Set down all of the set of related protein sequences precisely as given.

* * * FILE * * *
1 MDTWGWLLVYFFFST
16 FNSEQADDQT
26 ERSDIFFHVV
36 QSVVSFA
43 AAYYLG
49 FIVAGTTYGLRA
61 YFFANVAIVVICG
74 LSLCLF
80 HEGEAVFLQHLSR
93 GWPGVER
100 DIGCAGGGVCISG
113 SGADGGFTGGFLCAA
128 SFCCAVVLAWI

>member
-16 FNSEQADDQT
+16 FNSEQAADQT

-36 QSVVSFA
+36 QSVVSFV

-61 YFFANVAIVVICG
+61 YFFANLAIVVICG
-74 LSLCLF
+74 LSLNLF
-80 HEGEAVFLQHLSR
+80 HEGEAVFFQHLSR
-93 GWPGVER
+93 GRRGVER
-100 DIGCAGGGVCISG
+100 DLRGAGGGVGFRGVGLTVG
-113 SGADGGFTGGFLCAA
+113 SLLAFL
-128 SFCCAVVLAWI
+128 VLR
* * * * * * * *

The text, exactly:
1 MDTWGWLLVYFFFST
16 FNSEQADDQT
26 ERSDIFFHVV
36 QSVVSFA
43 AAYYLG
49 FIVAGTTYGLRA
61 YFFANVAIVVICG
74 LSLCLF
80 HEGEAVFLQHLSR
93 GWPGVER
100 DIGCAGGGVCISG
113 SGADGGFTGGFLCAA
128 SFCCAVVLAWI

>member
-16 FNSEQADDQT
+16 FNSEQAADQT

-36 QSVVSFA
+36 QSVVSFV

-61 YFFANVAIVVICG
+61 YFFANLAIVVICG
-74 LSLCLF
+74 LSLNLF
-80 HEGEAVFLQHLSR
+80 HEGEAVFFQHLSR
-93 GWPGVER
+93 GRRGVER
-100 DIGCAGGGVCISG
+100 DLRGAGGGVGFRGVGLTVG
-113 SGADGGFTGGFLCAA
+113 SLLAFL
-128 SFCCAVVLAWI
+128 VLR